For the last three weeks, the Amazon burns, and just today, according to The New York Times, more than 500 Brazilian government employees signed a letter of warning that the country’s environmental protections could easily collapse. The leadership of President Jair Bolsonaro and others has fanned the flames of land-grabbing to the extent that over 27,400 fires are burning right now. While the reality about Amazon fires is far more complicated that news bites about the lungs of the world burning (see this recent article in Forbes for more), the undeniable reality, seen from space even, shows the massive expanse of the fires. Political fires between the G7 and the Brazilian president burn their own through-lines without any clarity of what can be done and if it can done soon enough.

Meanwhile, humongous fires burning for over three months in Siberia, a result of climate change, send “a cloud of soot and ash as large as the countries that make up the entire European Union” through the northern reaches of Russia, according to the BBC. Thousands of migrant children, separated from their parents and imprisoned in detention centers, are suffering not just the immediate loss of a sense of safety and nurturance but developing long-term traumatic effects that may well greatly diminish their potential and well-being. The politics of polarity seems to gather strength, just as Tropical Storm Dorian — predicted to be a powerful hurricane soon — pitting us against each other a thousand ways each day.

The world is on fire in ways that seem to be and may well be worse than ever before — especially with the speedy unfolding of climate changes already impacting our planet and threatening to turn forests into deserts and nations into wastelands — yet it’s also true that the world is always on fire. I was thinking of how my friend Judy, a Zen master and fellow lover of the perfect bagel, once told me this over 30 years ago, so I searched for the origin of this reality and found the Ādittapariyāya Sutta: The Fire Sermon, given by Buddha to 1,000 monks. Part of it reads:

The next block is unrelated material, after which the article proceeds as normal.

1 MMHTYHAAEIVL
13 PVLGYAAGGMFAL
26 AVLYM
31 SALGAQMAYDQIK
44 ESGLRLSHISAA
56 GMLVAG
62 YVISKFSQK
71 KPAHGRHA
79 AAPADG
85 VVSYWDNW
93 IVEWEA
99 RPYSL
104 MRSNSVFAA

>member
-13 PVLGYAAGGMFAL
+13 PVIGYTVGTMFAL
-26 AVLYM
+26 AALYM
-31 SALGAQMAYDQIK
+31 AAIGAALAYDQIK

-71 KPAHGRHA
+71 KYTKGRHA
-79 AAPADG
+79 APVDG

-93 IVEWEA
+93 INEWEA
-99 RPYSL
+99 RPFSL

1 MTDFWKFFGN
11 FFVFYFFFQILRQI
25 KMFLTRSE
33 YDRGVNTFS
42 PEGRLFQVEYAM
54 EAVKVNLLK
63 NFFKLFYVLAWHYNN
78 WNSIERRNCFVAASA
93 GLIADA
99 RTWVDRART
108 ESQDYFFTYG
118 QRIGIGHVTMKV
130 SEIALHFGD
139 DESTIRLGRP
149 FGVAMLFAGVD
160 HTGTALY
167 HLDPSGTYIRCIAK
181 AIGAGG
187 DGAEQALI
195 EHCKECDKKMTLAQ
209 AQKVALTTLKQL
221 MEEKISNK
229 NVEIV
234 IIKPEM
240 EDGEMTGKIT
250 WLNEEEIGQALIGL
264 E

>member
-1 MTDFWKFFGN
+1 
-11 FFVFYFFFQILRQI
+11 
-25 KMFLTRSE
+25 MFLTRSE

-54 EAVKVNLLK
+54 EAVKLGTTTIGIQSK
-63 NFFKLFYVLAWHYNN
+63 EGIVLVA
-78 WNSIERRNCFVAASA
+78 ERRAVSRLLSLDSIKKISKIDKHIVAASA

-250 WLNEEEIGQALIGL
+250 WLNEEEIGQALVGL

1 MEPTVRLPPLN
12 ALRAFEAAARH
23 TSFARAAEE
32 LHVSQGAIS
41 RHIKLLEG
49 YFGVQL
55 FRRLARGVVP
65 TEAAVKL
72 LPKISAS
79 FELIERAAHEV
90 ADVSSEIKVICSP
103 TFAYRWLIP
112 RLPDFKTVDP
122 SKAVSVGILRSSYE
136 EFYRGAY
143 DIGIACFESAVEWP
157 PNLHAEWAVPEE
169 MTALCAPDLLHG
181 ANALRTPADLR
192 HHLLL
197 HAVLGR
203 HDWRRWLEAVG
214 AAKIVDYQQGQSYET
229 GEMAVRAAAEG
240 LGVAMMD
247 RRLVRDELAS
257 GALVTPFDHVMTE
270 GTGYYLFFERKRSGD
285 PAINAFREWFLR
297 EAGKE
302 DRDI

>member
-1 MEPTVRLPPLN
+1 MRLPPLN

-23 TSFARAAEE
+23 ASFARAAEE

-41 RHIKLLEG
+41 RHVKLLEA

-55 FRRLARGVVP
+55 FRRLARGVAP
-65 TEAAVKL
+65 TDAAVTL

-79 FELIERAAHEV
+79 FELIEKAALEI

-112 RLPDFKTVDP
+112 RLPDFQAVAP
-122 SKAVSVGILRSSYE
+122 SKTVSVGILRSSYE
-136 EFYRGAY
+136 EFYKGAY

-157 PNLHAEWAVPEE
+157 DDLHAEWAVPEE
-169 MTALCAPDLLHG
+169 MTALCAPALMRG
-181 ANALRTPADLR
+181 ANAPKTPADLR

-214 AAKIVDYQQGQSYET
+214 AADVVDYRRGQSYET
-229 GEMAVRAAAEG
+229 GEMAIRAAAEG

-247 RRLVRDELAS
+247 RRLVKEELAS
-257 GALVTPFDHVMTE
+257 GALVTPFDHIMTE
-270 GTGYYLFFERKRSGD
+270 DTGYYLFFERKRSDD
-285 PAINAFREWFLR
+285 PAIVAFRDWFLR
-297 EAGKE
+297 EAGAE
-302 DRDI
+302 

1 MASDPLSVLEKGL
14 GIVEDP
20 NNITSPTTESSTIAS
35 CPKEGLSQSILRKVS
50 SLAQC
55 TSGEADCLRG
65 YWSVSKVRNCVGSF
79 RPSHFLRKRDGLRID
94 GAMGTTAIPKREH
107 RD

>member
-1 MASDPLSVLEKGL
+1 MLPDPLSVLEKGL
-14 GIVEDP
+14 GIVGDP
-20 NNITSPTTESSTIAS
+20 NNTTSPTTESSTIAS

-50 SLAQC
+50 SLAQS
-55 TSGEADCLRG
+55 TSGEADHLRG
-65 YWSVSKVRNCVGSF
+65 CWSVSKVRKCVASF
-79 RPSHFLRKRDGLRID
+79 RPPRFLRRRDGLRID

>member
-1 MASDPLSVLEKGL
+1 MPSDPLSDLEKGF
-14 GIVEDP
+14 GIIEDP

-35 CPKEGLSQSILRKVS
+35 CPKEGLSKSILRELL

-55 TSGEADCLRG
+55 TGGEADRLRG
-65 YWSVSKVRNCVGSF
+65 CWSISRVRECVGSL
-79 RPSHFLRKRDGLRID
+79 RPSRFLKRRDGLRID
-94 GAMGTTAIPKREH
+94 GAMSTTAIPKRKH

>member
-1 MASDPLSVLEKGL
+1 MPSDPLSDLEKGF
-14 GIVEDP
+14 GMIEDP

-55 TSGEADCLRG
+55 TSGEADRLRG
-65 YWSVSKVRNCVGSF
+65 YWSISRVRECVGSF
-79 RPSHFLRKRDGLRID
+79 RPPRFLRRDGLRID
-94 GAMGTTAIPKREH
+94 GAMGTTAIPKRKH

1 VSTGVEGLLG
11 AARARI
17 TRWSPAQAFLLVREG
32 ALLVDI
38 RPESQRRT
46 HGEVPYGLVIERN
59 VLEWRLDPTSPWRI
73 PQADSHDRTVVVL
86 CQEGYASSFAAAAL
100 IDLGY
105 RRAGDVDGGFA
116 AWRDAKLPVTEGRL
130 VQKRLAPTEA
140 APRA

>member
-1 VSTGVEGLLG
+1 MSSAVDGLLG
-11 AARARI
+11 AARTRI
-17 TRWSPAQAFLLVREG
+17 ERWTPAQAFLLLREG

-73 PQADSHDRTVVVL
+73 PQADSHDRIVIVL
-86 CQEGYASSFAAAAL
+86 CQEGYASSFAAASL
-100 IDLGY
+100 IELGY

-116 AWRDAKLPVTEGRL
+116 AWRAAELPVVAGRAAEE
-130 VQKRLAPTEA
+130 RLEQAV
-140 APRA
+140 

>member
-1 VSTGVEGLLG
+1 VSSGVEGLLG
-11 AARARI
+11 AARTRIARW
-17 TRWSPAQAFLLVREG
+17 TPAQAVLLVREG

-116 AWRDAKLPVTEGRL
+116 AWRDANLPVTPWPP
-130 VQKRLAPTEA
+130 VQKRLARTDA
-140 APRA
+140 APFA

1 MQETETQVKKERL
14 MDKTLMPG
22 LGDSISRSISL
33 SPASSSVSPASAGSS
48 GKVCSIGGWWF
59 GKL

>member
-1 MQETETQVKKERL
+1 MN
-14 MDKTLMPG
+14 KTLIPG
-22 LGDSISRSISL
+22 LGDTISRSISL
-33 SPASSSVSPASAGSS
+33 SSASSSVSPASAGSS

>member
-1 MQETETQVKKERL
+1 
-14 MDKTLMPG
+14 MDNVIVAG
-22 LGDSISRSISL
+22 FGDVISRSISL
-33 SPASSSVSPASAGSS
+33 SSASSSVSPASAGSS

Monks, the All is aflame. What All is aflame? The eye is aflame. Forms are aflame. Consciousness at the eye is aflame. Contact at the eye is aflame. And whatever there is that arises in dependence on contact at the eye—experienced as pleasure, pain or neither-pleasure-nor-pain—that too is aflame. Aflame with what? Aflame with the fire of passion, the fire of aversion, the fire of delusion. Aflame, I tell you, with birth, aging & death, with sorrows, lamentations, pains, distresses, & despairs.

This makes sense to me, and yet, and yet, and yet: how do I reconcile the real fires — the deep and abiding suffering happening right now to children in detention facilities or in the Amazon to countless animals (including humans) and plants, and the roots of this suffering growing exponentially to all our detriment — with the eternal fire of being alive without getting numbly complacent (or worse, complacently cynical) or hopeless (or worse, hopelessly immobilized, kind of a trap for those of us who are privileged enough to not be in the fire at the moment)?

I don’t know. I only know how to sit here at this moment, take in the volume of cicadas, growing louder as the heat rises, and feel such heartbreak and gratitude for this world.

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Blown Away: Everyday Magic, Day 968

The week began with news that blew me away: a beloved colleague, who was the rock and heart of the college where I work, died suddenly. Then the wind picked up to the tune of 50-plus mph gusts that shook the house around my shaken heart.

The wind, part of a weather system called a bombogenesis, was so strong that I had to postpone a classroom visiting and reading in Hutchinson, Kansas, 200 miles from here, because it was too risky to drive without being blown off the road or into oncoming traffic. The grief my college community feels is so strong that it’s hard for many of us to stay on the road of whatever task we’re following, and we share our pain as well as love for our colleague through phone calls and emails.

There are times in life when we’re blown-away: blasted out of our usual ways of being or thinking, maybe even out of our minds too.  It’s hard to sleep, think, remember to turn off the stove or step outside into the wild yet grounding presence of the world. It’s scary and edgy, strange and familiar, and altogether a moment that shines and blares how vulnerable we are, how precious our lives, and how fast things can change.